Tofu Facts
Tofu Facts

37 Culinary Tofu Facts

James Israelsen
By James Israelsen, Associate Writer
Published July 3, 2020
  • A food of Chinese origin, tofu is made of soy milk that has been condensed and pressed into solid blocks.[7]
  • A Chinese legend holds that tofu was first created 2,000 years ago, when a Chinese chef accidentally mixed soy milk with seawater.[7]
  • The process of making tofu is very similar to that of making cheese: coagulation of milk through heat and the addition of various other ingredients.[7]
  • The original Chinese recipe for tofu uses fresh soy milk and nigari, which is a mineral-rich residue left over when salt is extracted from sea water.[7]
  • Currently, the United States produces more soybeans, which are used in tofu, than any other country. A large percentage of the soybeans grown in the Untied States are grown from Genetically Modified seed stock.[7]
  • Tofu contains all the essential amino acids that a human body needs to function.[7]
  • There are 8 grams of protein in every 100 grams of tofu.[7]
  • There are different coagulants that can be used to make tofu, including nigari, a seawater product, and precipitated calcium.[7]
  • A 100-gram block of tofu contains only 70 calories.[7]
  • Fun Tofu Info
    Research shows that women can especially benefit from eating tofu
  • Women who regularly ate soy products, such as tofu, during childhood and adolescence have been found to have a lower risk of breast cancer.[7]
  • Some tofu is made from fermented soybeans in order to reduce the amount of anti-nutrients present.[7]
  • Although the isoflavones present in tofu can produce estrogen-like effects, they are also responsible for many of tofu’s health benefits.[7]
  • The soy used in tofu has been linked to lower rates of heart disease.[7]
  • Tofu has been shown to reduce inflammation and improve elasticity in blood vessels.[7]
  • Because it is made from plants, tofu contains anti-nutrients that reduce the absorption of minerals and block the enzyme needed to fully digest protein.[7]
  • Increased consumption of tofu has been linked to lower risk of stomach cancer.[7]
  • Tofu products can come in refrigerated, dehydrated, freeze-dried, and canned forms.[7]
  • Different East Asian cultures have developed various distinct ways of coagulating soy milk to make tofu.[1]
  • Tofu comes in different textures, from silky soft to firm; in general, the amount of protein increases with the firmness.[1]
  • Miso soup, a traditional Japanese side dish, contains small cubes of tofu.[1]
  • Tofu price fact
    You can save money by going meatless
  • Plain tofu costs around $1 less per pound than chicken and almost $2 less than ground beef.[2]
  • Some researchers attribute the longer lifespans of the Japanese to their consumption of soy foods, including tofu.[5]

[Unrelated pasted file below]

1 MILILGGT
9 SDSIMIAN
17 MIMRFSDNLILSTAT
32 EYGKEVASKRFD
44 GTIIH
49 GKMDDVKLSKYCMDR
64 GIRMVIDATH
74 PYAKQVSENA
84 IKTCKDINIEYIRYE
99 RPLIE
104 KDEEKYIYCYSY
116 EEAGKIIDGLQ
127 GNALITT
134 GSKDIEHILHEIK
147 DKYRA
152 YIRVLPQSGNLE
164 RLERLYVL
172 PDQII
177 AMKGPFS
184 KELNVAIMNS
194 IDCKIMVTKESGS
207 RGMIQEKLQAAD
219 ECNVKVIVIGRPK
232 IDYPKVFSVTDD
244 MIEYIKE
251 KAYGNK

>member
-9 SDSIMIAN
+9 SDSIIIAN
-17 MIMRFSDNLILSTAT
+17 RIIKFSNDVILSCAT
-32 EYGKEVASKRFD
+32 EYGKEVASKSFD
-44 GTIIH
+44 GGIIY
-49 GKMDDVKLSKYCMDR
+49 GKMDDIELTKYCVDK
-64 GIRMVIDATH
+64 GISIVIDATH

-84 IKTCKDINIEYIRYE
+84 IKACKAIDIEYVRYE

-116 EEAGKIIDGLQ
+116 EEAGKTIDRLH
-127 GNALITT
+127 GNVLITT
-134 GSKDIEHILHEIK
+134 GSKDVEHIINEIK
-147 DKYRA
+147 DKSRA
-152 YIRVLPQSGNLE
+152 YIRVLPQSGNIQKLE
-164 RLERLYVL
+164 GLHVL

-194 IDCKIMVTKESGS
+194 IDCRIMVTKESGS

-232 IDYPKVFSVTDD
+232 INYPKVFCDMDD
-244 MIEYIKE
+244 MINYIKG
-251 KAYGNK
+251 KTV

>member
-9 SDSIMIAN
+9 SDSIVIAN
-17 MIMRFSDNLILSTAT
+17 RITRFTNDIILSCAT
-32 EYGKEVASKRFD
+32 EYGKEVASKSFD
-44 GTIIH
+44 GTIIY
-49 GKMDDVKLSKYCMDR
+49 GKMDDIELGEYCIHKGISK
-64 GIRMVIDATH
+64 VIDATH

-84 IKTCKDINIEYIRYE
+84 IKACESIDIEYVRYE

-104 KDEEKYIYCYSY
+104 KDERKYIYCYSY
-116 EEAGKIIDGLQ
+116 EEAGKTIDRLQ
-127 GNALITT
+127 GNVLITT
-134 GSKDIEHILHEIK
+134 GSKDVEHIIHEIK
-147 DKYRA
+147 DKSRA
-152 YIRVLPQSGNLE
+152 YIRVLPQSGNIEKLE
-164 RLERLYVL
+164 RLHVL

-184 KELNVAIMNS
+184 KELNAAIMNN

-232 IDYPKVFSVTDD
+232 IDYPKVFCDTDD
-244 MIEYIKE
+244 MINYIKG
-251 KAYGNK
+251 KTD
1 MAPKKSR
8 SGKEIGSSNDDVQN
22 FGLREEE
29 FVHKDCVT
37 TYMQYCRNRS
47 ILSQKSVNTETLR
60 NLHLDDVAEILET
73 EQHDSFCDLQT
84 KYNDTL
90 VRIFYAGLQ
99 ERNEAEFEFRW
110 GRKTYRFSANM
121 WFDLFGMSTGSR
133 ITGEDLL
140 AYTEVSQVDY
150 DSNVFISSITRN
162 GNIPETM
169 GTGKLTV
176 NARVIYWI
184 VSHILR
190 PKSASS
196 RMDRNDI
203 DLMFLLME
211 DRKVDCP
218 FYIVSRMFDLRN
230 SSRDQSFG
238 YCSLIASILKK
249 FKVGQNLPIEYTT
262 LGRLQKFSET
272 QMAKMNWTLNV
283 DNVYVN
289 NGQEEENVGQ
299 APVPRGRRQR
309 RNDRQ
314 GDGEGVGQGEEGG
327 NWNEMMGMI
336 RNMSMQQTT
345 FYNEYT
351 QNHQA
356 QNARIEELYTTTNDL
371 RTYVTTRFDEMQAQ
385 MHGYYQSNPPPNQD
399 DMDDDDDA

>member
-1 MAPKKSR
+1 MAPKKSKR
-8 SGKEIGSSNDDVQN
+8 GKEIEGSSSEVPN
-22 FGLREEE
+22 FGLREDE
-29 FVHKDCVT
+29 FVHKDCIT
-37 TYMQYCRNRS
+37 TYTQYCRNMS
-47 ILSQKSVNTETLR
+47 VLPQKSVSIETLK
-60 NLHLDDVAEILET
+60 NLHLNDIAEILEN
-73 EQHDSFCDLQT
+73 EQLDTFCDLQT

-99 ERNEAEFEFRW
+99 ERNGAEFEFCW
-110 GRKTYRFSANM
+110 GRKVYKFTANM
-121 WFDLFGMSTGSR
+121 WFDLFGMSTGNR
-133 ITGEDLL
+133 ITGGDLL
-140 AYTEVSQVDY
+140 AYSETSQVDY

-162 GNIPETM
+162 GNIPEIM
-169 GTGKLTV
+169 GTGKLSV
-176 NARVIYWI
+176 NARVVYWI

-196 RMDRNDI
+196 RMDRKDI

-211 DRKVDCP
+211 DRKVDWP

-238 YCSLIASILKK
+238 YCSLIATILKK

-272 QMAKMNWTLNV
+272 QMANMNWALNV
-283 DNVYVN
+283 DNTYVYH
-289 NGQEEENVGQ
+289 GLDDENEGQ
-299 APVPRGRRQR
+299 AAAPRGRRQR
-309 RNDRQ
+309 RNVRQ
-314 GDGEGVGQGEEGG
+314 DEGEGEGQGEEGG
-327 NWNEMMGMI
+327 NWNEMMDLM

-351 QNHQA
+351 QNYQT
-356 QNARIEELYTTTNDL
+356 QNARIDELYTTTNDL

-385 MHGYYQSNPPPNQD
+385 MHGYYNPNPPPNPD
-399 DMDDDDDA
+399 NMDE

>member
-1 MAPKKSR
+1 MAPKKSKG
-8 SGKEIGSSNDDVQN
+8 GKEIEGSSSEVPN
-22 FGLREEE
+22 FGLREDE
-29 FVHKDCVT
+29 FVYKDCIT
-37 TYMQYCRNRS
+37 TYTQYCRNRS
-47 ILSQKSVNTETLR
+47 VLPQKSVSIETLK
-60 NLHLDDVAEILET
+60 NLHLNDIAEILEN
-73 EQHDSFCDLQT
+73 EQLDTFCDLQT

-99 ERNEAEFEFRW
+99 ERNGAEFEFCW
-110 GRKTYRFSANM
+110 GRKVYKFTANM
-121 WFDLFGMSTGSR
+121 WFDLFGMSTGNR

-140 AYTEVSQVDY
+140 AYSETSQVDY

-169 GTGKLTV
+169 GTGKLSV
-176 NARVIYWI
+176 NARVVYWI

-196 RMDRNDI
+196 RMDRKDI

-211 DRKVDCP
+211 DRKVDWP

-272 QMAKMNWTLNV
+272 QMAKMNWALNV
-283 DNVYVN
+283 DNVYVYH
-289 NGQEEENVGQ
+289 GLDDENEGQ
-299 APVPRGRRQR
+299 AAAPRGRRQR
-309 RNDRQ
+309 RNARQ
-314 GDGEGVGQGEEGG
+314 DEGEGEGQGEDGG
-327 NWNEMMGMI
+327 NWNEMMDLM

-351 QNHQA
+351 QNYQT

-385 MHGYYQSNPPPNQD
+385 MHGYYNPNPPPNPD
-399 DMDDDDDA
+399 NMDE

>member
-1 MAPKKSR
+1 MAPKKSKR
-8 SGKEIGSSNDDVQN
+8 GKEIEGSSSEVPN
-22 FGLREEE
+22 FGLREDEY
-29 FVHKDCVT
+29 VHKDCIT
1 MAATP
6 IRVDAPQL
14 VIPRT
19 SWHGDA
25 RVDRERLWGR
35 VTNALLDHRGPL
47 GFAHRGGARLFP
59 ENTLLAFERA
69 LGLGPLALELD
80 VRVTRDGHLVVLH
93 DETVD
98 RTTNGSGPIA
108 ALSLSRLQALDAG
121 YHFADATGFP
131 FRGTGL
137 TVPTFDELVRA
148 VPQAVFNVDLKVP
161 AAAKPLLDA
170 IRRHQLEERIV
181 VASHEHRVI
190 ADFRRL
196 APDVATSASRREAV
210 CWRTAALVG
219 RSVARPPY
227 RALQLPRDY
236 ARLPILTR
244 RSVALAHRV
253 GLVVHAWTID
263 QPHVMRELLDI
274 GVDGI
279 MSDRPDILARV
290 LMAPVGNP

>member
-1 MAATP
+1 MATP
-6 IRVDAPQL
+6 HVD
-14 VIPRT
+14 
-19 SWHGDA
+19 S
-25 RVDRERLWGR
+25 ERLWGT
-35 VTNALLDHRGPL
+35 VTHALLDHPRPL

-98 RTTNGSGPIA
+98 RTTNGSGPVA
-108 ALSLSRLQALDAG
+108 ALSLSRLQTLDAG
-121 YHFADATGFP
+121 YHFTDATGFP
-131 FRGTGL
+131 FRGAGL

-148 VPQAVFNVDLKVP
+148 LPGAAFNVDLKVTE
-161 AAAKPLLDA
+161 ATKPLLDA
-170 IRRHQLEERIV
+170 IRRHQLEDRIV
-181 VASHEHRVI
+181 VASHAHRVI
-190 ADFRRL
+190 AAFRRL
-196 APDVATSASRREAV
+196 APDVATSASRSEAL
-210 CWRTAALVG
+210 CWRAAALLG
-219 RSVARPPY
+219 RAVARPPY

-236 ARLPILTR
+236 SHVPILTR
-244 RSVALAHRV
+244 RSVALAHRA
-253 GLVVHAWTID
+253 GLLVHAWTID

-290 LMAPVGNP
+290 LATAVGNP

• The soybean was first cultivated in East Asia.[5]
  • Due to its relative lack of flavor and varied protein-types, there are many substitute tofu products that have been made to taste like meat products, including steak, hamburger, turkey, and pork products.[1][2]
  • Another name for tofu, both in the United States and abroad, is “bean curd."[9]
  • Tofu is thought to have been discovered sometime during the Han Dynasty in China, which lasted from 206 BCE to 220 CE.[9]
  • Tofu can be grilled, deep fried, stir-fried, simmered, steamed, dried, or eaten fresh.[9]
  • Japanese tofu is less firm and has less flavor than its Chinese counterpart.[9]
  • Tofu is sometimes served as a dessert topping.[9]
  • Although it is now a common food throughout much of the world, tofu has been a traditional part of the cuisines of China, Japan, and Thailand for centuries.[4]
  • Tofu Environmental Impact
    Processing comes with a cost
  • Because it is a processed food, some researchers have suggested that tofu is actually worse for the planet than meat consumption.[8]
  • China introduced tofu to Japan in the 8th century AD.[4]
  • Tofu wasn’t well-known to consumers in Western nations until it was introduced during a wave of interest in healthier food options during the 1960s.[4]
  • Because the soy milk used in tofu production is cooked before it is used, “raw” tofu isn’t really raw and can be eaten straight out of the package.[6]
  • Protein in tofu is hard for the human body to digest, so a person must eat more tofu in order to get the same amount of protein they would get from consuming a meat product.[8]
  • Since its creation over 20 years ago, Tofurky, a company that produces tofu-based substitutions for meat, has sold over 5 million holiday roast faux-turkeys.[3]
  • The Tofurky, a popular tofu substitution for Thanksgiving and Christmas dinners, was first sold for $30 in 1995 and was an instant hit among vegetarians and vegans.[3]

Suggested for you


Trending Now

Load More